Lessons to be learned from Florida, pressing needs, another GM option: Leaflets

Photo credit:Dan Hamilton-USA TODAY Sports
Jon Steitzer
10 months ago
We are just motoring through the Conference Finals and I couldn’t be happier. The last thing anyone should want is playoffs without the Leafs in them to be dragged out. Let’s get to the offseason. Buyouts! Draft Picks! Qualifying Offers! Arbitrations! All of that seems like more fun than Dallas Stars hockey. Anyways, we are now through the first GM-less week in Toronto and it’s safe to say everyone is freaking out. If this goes on another week I expect all the copper wiring to be stripped from the Scotiabank Arena and Carleton to go completely feral and start mauling tourists posing for pictures on Legends Row. The Maple Leafs hockey community at large doesn’t deal with adversity well.
Here are some other thoughts…

Lesson learned from the Panthers: Anyone can win

Sergei Bobrovsky returning to peak Bobrovsky certainly wasn’t expected and maybe there is a lesson in not writing off goaltenders who have once demonstrated they can be worthy of a $10M AAV contract. That’s maybe a bit of a stretch, but that seems like a better lesson than believing that Paul Maurice is outcoaching anyone or that every team needs a Matthew Tkachuk.
There’s a lot being thrown around about toughness and Sam Bennett’s tough play combined with top six skill has certainly been an asset for the Panthers but it isn’t the only recipe to win. The smarter teams will sit out the lessons learned from the Panthers and try to learn from the Golden Knights instead.
The Golden Knights don’t have a unique formula either that needs to be emulated but there is something to be said for the fact that they’ve had a lot of success but are never complacent about it. They have always been looking to improve. After an unexpected Cup run they could have been happy with what they’ve had, but since then they’ve added Mark Stone, Jack Eichel, Alex Pietrangelo, etc. They fired their coach when they thought a better option became available. They’ve had ups and downs, but it is paying off once again and their upward trend from the not accepting the status quo approach is a rare learning to be taken away for the playoffs.

Leafs pressing (on ice) needs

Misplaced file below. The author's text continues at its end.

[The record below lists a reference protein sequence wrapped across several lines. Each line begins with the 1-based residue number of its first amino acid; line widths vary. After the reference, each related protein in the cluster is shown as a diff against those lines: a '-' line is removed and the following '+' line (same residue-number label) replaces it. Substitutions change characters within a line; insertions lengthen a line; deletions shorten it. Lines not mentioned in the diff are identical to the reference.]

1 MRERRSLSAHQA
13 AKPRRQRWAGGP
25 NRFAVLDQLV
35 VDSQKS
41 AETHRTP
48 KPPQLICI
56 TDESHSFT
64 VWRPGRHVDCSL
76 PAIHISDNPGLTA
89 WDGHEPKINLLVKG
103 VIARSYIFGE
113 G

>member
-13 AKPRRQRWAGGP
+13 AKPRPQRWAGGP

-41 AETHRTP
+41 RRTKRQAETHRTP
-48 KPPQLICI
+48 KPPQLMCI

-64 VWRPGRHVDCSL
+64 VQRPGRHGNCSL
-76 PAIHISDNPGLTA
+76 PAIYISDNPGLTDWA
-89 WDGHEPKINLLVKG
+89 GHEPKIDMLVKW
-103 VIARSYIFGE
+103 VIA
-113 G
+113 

As I mentioned above, the recency bias of what is working for the Panthers as an unexpected Stanley Cup Finalist is going to feed a lot of narratives. Please sit them out. The pressing need for the Leafs is simply to upgrade.
Toronto will have the luxury of a cheap NHL calibre blueline next season. They’ll have the luxury of infusing cheap NHL options like Matthew Knies, Nick Robertson, Bobby McMann, and Pontus Holmberg into their lineup as well and that’s before someone comes out of nowhere and jumps into the conversation as well. The Leafs need is to find a way of using their available cap space to do better than Bunting or Kerfoot. Find another defenseman that puts them over the top, and leverage where mid-level players were failing them rather than talking about moving on from their high end players that just didn’t have an opportunity to be deployed in a top 9 vs top 6 format.
The Leafs are in a rare situation next year where they can upgrade their top nine, it seems bizarre to consider stripping it down unless an absolute sweetheart of a deal comes their way.

An off-the-radar GM suggestion

Darren Dreger’s suggesting the job is Brad Treliving’s to lose. (He does lose a lot.) For a lot of supports of Kyle Dubas it seems to be Eric Tulsky, Brandon Pridham, or bust. Sprinkle in a few other interesting names like Matthieu Darche, Jason Botterill, Mike Gillis, Doug Armstrong, Scott Mellanby, and Laurence Gilman and you are rounding out a GM field that is mercifully free of Jim Benning, Marc Bergevin, Dale Tallon, and Peter Chiarelli. Replacing Dubas doesn’t have to be a disaster unless the Leafs turn it into one.
Time is of the essence and I guess that’s why expanding the field out any further isn’t going to be popular, but I figured I’d highlight an option that might not be a popular one but might comes with a little justification. That option is David Poile.
The suggestion of an elderly GM immediately leads to Lou Lamoriello flashbacks, certainly not a positive experience for a lot of Leafs fans. Poile isn’t someone who is going to take a Dubas type innovation and culture approach to the Leafs, he’s strictly going to come in and try to win now. And most importantly he is someone who is likely to come in on a shorter term contract to try and win now, potentially giving the Leafs a couple of years to either internally develop his successor or explore the GM market more thoroughly in that window of time while certainly addressing the desire for experience in role.
I know a lot of you hate this idea because I too kinda hate this idea and this is more about throwing an idea out there to see if it sticks rather than one I truly believe in. If Poile isn’t a name you like, assume I type Ray Shero or Dean Lombardi instead as it all falls in the same concept of immediate board appeasement while buying time to find the long term best option.

Check out these posts...